I recently met some people involved in the Egyptian Revolution and other movements around the world. The most vital lesson was hope and non-violence. With hope all things are possible and with non-violence it’s possible to communicate hope.
Force Of Nature
One broad trend I saw was that Arab-style revolution seems to be almost a force of nature. Once the conditions are there, the smallest spark can set it off. Activist Ahmed Salah organised small groups of people to attract numbers in the neighbourhoods of Cairo. Normal people seeing other people in the street was the catalyst, not Facebook or Twitter. That spark was the product of years of street-level organising, though it emerged to the media overnight.
It’s like a forest fire, really. If the underbrush is dry enough, a little spark can make it spread. When people in Cairo saw activists demonstrating, their patience was dry enough that they felt OK to march with them. By the time the different groups converged on Tahrir Square, they were a roaring flame.
This was possible not because the activists were so organised but largely because Mubarak was so bad. He had reached the limits of the peoples’ endurance years ago and they were just waiting for someone to say that the emperor had no clothes. Every regime depends on consent and that consent is often just silence. Once that silence is broken, anything goes.
For the people who made that change, however, it was by no means easy or guaranteed. The activists were organised, to the utmost of their abilities under an extremely repressive police state. Blogger Khaled Said had his face literally bashed in for sharing videos. Ahmed himself had his nose broken and showed us a photo of himself in front of a tank, like the Phantom of The Revolution. They kept trying and kept believing (indeed, in person he is a focused fountain of hope) and that seems to be what made the difference.
Ahmed said that he had no idea what would happen on the morning of January 25th. They were not planning for a revolution nor were they expecting great success. They had also failed many times before. It seems like a force of nature in hindsight, but it’s not like anyone can really predict forest fires in advance either.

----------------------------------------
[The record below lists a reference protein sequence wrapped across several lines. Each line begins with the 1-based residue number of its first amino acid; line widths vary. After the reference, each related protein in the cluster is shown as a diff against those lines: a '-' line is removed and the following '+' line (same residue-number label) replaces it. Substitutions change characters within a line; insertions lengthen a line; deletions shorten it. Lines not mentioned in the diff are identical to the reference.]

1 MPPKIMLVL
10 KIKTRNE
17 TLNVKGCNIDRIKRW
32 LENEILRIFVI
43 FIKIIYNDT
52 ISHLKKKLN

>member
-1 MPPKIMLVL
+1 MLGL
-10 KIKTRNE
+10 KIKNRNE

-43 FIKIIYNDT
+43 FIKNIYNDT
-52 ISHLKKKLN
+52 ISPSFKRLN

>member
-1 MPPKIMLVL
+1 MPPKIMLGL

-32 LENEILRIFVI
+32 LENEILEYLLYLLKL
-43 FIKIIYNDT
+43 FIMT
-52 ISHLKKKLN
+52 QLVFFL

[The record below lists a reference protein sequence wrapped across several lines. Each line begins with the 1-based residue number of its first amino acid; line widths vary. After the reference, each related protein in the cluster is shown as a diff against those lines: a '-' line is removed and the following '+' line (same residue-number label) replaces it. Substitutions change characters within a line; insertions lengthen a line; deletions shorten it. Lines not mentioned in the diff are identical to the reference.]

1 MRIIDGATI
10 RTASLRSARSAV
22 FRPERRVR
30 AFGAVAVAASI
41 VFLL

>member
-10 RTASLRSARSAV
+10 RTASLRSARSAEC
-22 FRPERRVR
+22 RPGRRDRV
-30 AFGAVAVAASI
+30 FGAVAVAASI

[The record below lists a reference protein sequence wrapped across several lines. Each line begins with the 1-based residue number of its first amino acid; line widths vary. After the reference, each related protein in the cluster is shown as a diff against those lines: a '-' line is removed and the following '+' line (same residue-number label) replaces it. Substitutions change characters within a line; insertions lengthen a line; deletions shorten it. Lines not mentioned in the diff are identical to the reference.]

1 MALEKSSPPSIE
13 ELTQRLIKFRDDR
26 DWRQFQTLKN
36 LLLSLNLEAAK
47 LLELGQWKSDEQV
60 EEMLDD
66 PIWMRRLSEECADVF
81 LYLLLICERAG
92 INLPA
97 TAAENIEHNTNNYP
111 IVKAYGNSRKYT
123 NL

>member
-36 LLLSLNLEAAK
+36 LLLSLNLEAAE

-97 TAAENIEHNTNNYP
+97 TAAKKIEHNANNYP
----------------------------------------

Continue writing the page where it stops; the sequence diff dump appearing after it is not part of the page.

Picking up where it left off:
Non-Violence As Tactic
The second lesson was that non-violence is a tactic as much as a moral imperative. It’s called for because it works, not simply because it’s the right thing to do.
Most regimes know how to confront violence and there is generally international support for doing so. They don’t know how to confront non-violence and generally lose face when they try. It seems that many regimes will actually try to goad protesters into becoming violent, to essentially play their game. The challenge for resistance movements is to keep the game on their own territory and keep the regime guessing. It is as much a tactical move as a moral one.
Pillars Of Consent
What these movements are competing for is essentially the consent of the people. Every regime must have the tacit consent of the masses (through silence and cooperation) and active support from certain pillars of the community – the military, business interests, etc. What successful movements seem to do is to target these pillars rather than the edifice on top. They don’t appeal for change from the regime, they appeal to the military and other interests to peel away the regime’s support. Once stripped of consent and support, the emperor has no clothes.
This means that there are more specific tactics involved than simply calling the leader a tyrant. In Egypt, for example, when the state media began spreading lies, Ahmed and Joseph Rizk said that they tried to contact and influence state media employees directly, peeling them off bit by bit. This becomes much easier to hold if the movement is itself not threatening. American civil rights activists, for example, made a conscious effort to dress well and behave nicely while staging sit-ins at lunch counters.
That again is a specific tactic. Ivan Marovic, a veteran of the student movement that overthrew Slobodan Miloševic said that they also tried humour as a means to give themselves some asymmetrical force.
“If you have 10,000 people in the street it’s news. 10 people? Not news,” he said. “10 people doing something crazy? News.”
For example, they set up a barrel in a town square with Miloševic’s picture on it and a bat nearby. People were asked to either donate money for Slobo’s retirement or beat on the barrel if they were angry. This created a scene without getting anyone hurt or arrested. In the end, the police arrested the barrel, making themselves look silly.